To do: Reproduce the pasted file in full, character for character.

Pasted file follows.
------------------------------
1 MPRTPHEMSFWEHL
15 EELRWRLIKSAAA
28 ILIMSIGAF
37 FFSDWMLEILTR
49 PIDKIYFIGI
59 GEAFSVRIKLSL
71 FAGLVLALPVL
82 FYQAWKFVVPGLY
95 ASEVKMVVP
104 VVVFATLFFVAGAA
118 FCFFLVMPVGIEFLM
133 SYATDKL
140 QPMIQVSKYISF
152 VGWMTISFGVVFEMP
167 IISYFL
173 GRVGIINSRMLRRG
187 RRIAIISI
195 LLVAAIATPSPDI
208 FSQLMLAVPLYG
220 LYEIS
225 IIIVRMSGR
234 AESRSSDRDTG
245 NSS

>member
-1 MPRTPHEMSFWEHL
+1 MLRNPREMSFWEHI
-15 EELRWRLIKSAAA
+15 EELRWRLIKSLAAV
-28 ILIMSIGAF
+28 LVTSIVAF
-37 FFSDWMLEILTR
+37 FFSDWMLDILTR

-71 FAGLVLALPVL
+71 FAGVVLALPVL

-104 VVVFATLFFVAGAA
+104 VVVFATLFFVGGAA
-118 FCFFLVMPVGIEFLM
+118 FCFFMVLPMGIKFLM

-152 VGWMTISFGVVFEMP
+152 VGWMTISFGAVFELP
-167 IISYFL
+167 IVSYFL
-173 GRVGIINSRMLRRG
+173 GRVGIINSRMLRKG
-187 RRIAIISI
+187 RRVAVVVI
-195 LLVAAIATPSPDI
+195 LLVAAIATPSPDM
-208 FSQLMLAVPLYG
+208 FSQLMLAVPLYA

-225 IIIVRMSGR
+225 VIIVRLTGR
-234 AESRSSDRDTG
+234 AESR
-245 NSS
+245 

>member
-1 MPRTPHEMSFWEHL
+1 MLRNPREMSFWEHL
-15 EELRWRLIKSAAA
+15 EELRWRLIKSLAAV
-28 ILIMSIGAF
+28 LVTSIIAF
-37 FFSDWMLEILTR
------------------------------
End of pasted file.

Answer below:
1 MPRTPHEMSFWEHL
15 EELRWRLIKSAAA
28 ILIMSIGAF
37 FFSDWMLEILTR
49 PIDKIYFIGI
59 GEAFSVRIKLSL
71 FAGLVLALPVL
82 FYQAWKFVVPGLY
95 ASEVKMVVP
104 VVVFATLFFVAGAA
118 FCFFLVMPVGIEFLM
133 SYATDKL
140 QPMIQVSKYISF
152 VGWMTISFGVVFEMP
167 IISYFL
173 GRVGIINSRMLRRG
187 RRIAIISI
195 LLVAAIATPSPDI
208 FSQLMLAVPLYG
220 LYEIS
225 IIIVRMSGR
234 AESRSSDRDTG
245 NSS

>member
-1 MPRTPHEMSFWEHL
+1 MLRNPREMSFWEHI
-15 EELRWRLIKSAAA
+15 EELRWRLIKSLAAV
-28 ILIMSIGAF
+28 LVTSIVAF
-37 FFSDWMLEILTR
+37 FFSDWMLDILTR

-71 FAGLVLALPVL
+71 FAGVVLALPVL

-104 VVVFATLFFVAGAA
+104 VVVFATLFFVGGAA
-118 FCFFLVMPVGIEFLM
+118 FCFFMVLPMGIKFLM

-152 VGWMTISFGVVFEMP
+152 VGWMTISFGAVFELP
-167 IISYFL
+167 IVSYFL
-173 GRVGIINSRMLRRG
+173 GRVGIINSRMLRKG
-187 RRIAIISI
+187 RRVAVVVI
-195 LLVAAIATPSPDI
+195 LLVAAIATPSPDM
-208 FSQLMLAVPLYG
+208 FSQLMLAVPLYA

-225 IIIVRMSGR
+225 VIIVRLTGR
-234 AESRSSDRDTG
+234 AESR
-245 NSS
+245 

>member
-1 MPRTPHEMSFWEHL
+1 MLRNPREMSFWEHL
-15 EELRWRLIKSAAA
+15 EELRWRLIKSLAAV
-28 ILIMSIGAF
+28 LVTSIIAF
-37 FFSDWMLEILTR